- Turn on multi factor authentication (MFA) for your Amazon Account as well as email account, iTunes (Apple) account, cloud apps, or any access to Account Details or Settings you might be using (e.g. Facebook, LinkedIn, etc …);
- Remove Adobe Flash Player from your laptop;
- If your device (Amazon Echo/Alexa, Google Home Mini, Apple HomePod) has a mute button then use it to protect any private or personal conversations;
- Change the ‘Wake’ word – customise your device’s operation;
- Use the device Settings to put a PIN on any activities such as Purchasing;
- Exclude access to location, email contacts, calendar and smart skills using Privacy/Settings controls;
- Even though some devices such as Alexa have the capability to control your fridge, home lighting, music players, TV, home security systems and cameras, and other devices via 15,000 skills and third party vendors doesn’t mean that you should allow this. Quite simple rules can be used – anything that can compromise access to your home – don’t enable it (home security systems for example). Anything like entertainment, downloading music or lighting appliances might be ok as long as they can’t be used as jumping point to more important functions.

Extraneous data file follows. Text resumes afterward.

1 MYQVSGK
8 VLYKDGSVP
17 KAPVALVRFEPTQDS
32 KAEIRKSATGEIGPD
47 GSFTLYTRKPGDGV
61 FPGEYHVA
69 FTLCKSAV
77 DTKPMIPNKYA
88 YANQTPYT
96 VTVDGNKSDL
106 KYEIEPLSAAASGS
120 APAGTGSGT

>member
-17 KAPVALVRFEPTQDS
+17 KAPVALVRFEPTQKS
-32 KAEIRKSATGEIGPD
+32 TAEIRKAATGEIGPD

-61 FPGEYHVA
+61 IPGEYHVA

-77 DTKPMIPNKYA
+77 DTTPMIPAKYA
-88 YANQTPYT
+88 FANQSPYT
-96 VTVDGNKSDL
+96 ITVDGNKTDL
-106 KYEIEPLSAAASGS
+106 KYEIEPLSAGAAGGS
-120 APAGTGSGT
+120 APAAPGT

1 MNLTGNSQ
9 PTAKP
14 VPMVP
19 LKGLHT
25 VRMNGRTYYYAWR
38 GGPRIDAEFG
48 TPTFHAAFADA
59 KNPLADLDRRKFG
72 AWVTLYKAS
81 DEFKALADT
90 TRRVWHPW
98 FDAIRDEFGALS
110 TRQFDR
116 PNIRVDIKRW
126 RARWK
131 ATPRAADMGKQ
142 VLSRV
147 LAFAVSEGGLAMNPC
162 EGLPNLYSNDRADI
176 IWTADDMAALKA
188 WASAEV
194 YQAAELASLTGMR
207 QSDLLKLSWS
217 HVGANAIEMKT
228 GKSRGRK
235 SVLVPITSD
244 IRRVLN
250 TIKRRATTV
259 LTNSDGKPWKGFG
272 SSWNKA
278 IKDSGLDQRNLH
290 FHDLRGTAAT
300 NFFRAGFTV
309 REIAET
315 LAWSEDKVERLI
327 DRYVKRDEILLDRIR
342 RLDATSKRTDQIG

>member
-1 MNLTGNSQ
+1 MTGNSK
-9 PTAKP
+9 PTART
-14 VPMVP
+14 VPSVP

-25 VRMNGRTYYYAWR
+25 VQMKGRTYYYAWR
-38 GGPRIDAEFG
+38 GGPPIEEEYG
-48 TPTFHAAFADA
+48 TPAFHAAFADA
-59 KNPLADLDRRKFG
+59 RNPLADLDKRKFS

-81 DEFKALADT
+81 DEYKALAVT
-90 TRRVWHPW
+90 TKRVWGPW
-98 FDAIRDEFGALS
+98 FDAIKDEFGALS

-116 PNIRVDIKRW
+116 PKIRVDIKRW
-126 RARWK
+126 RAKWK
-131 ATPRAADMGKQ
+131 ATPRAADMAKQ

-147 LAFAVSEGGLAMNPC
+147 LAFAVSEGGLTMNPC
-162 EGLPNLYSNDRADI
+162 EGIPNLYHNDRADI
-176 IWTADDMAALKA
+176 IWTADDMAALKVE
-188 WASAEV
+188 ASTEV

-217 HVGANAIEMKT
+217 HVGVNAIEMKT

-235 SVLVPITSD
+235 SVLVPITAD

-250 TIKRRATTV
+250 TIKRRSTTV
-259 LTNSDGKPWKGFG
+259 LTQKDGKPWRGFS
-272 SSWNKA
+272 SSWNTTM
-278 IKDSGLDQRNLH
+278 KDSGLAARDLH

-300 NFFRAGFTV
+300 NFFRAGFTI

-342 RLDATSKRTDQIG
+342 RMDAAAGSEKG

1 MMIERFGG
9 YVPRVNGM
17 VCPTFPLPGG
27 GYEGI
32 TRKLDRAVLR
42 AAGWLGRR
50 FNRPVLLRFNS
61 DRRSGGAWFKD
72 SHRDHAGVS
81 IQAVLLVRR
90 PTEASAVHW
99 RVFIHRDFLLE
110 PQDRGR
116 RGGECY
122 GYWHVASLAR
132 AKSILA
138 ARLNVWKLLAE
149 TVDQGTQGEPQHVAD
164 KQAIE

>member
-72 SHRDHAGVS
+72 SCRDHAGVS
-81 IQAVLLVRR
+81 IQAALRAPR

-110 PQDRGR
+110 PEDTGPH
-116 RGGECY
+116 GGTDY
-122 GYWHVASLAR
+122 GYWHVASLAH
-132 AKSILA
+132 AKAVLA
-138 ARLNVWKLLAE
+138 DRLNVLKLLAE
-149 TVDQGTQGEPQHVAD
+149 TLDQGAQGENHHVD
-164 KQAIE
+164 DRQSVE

- Best for last: Switch it off when not using it or not at home.
 Conservative estimate based on analysis of Amazon site https://www.amazon.com/alexa-skills/b?ie=UTF8&node=13727921011 – also see https://www.architecturaldigest.com/story/amazon-alexa-skills
 DNS registration website in the USA – domain name registration directory website Dyn